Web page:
369-371 Cumberland Avenue

Built ca 1846 by James R Hawkes

A Greek Revival double-house in the Bayside neighborhood.

   Cumberland Avenue follows an undulating path as it runs from Portland High School to Deering Avenue. Traveling southeast from Elm Street, the street rises to a crest between Alder and Parris Streets before descending again to Forest Avenue. Our subject sits just below the crest at the corner of Hanover Street and gazes at the people that traverse Casco Street between Cumberland and Congress. Something it has done for 170+ years.

The plaques on 369-371 Cumberland Avenue, from the Bayside Neighborhood Association, are correct, but they’re not correct. The house was the home of James and Solomon Hawkes. They were a trader and house joiner. The problem is, James was the joiner and Solomon was the trader.

James and Solomon Hawkes in the 1846 city directory. Note their respective trades.

Faithful readers are aware of my love of these ‘Greek doubles’. The simple yet elegant forms speak of a people wanting to emulate an earlier, more ‘noble’ time. The style also lent itself to joiners as the shapes were easy to execute in wood. No fancy curves. No arched or Palladian windows. Just straight lines and 90° turns.

The house measure 41′ on the street and is 31′ deep. The lot is about 51′ square with an odd 10′ x 11′ protrusion running behind #5 Hanover Street.  The southwest corner of the building is on the property line. The house has a full first-floor with a second-floor in the garret. Details are very similar to 2-3 Mechanic Place and 88-90 Sawyer Street.  The entries are set into the building in the ‘Portland mode’. The detailing is simple yet effective. Matched siding is overlayed with similarly matched boards running vertically emulating columns. They support a flat architrave into which small sliding windows aligned with the openings of the first floor are set.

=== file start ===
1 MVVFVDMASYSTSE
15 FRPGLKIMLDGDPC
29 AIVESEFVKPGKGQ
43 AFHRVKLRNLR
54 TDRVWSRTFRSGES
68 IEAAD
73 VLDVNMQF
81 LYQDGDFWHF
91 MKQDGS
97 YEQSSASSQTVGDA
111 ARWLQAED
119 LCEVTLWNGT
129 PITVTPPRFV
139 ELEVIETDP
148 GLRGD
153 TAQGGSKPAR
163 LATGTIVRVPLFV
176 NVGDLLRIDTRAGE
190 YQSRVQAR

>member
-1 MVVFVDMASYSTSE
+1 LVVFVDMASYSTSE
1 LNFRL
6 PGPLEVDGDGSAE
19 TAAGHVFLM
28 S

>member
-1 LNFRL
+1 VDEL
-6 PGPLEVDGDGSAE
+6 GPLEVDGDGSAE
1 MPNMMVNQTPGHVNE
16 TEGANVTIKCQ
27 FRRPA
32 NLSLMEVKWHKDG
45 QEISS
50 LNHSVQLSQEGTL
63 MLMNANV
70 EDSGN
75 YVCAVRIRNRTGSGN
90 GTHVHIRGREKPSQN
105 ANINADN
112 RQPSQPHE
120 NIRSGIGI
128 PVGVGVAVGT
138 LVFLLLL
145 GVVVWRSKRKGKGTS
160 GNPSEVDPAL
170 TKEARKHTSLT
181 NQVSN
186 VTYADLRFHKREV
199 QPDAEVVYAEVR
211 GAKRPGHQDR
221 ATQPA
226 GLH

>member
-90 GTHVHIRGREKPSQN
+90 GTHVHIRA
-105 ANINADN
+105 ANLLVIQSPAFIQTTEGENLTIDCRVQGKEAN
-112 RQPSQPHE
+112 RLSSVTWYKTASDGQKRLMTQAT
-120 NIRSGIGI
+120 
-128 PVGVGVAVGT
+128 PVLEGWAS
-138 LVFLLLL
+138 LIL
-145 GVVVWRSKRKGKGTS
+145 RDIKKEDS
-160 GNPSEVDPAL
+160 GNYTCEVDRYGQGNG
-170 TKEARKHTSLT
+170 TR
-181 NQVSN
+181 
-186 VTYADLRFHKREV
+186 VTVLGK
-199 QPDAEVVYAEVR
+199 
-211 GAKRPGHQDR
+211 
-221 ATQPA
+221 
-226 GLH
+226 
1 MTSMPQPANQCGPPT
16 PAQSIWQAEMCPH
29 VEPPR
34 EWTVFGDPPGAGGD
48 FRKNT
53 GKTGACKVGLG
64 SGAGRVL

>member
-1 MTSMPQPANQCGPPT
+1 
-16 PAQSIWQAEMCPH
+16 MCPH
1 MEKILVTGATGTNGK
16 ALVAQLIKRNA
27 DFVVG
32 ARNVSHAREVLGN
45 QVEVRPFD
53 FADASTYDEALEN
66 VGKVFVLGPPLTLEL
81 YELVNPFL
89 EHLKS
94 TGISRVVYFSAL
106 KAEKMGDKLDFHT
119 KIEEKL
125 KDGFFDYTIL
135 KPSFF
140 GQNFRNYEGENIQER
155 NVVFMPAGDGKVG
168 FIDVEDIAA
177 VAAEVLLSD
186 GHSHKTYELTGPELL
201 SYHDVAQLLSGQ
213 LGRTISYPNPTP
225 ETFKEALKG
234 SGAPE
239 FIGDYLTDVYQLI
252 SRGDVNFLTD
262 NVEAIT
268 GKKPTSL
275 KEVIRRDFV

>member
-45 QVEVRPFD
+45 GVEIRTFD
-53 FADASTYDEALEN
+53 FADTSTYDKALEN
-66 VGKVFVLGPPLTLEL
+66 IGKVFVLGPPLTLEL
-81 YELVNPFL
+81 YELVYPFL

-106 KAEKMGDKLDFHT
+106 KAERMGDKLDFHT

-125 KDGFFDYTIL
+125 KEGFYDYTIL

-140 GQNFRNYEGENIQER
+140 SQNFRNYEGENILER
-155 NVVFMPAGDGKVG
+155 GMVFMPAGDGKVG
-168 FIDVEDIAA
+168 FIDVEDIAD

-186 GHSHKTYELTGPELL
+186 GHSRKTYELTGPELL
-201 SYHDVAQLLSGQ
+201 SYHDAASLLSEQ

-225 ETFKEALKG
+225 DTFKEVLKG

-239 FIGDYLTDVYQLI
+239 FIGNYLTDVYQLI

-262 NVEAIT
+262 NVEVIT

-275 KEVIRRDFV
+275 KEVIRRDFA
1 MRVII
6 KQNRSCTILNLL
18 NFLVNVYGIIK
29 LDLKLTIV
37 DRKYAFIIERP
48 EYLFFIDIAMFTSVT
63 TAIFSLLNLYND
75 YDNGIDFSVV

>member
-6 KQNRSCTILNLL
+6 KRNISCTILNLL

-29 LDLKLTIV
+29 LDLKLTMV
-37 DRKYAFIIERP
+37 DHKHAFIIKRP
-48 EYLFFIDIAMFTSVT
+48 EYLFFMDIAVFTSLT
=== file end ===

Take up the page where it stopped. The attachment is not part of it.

Information on Solomon Hawkes is limited. He was born in Marblehead MA in 1801. He married Martha Hawkes of Windham in 1836. Windham was originally known as New Marblehead as it was a township set off for veterans of the Revolution from Marblehead. It is very likely that Solomon had a familial connection to Windham and Martha was a relative. The Hawkes had 7 children with all but 1 dying before reaching the age of 10. Solomon died of bronchitis in 1850.